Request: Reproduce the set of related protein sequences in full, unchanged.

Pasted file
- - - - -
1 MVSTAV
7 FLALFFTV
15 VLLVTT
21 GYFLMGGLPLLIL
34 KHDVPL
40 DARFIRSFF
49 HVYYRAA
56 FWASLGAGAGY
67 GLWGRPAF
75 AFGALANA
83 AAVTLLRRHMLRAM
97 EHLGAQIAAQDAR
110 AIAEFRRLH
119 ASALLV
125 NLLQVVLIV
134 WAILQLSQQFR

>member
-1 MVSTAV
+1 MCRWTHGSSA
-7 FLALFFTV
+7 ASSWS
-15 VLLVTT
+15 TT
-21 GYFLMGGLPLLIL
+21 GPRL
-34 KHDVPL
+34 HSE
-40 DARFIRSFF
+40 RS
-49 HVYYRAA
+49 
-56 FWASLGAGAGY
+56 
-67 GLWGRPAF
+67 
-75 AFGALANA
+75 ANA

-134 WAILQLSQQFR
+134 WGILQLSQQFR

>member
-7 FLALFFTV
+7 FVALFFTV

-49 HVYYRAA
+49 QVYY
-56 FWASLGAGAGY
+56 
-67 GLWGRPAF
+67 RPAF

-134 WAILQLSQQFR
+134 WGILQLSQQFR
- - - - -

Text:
1 MVSTAV
7 FLALFFTV
15 VLLVTT
21 GYFLMGGLPLLIL
34 KHDVPL
40 DARFIRSFF
49 HVYYRAA
56 FWASLGAGAGY
67 GLWGRPAF
75 AFGALANA
83 AAVTLLRRHMLRAM
97 EHLGAQIAAQDAR
110 AIAEFRRLH
119 ASALLV
125 NLLQVVLIV
134 WAILQLSQQFR

>member
-1 MVSTAV
+1 MCRWTHGSSA
-7 FLALFFTV
+7 ASSWS
-15 VLLVTT
+15 TT
-21 GYFLMGGLPLLIL
+21 GPRL
-34 KHDVPL
+34 HSE
-40 DARFIRSFF
+40 RS
-49 HVYYRAA
+49 
-56 FWASLGAGAGY
+56 
-67 GLWGRPAF
+67 
-75 AFGALANA
+75 ANA

-134 WAILQLSQQFR
+134 WGILQLSQQFR

>member
-7 FLALFFTV
+7 FVALFFTV

-49 HVYYRAA
+49 QVYY
-56 FWASLGAGAGY
+56 
-67 GLWGRPAF
+67 RPAF

-134 WAILQLSQQFR
+134 WGILQLSQQFR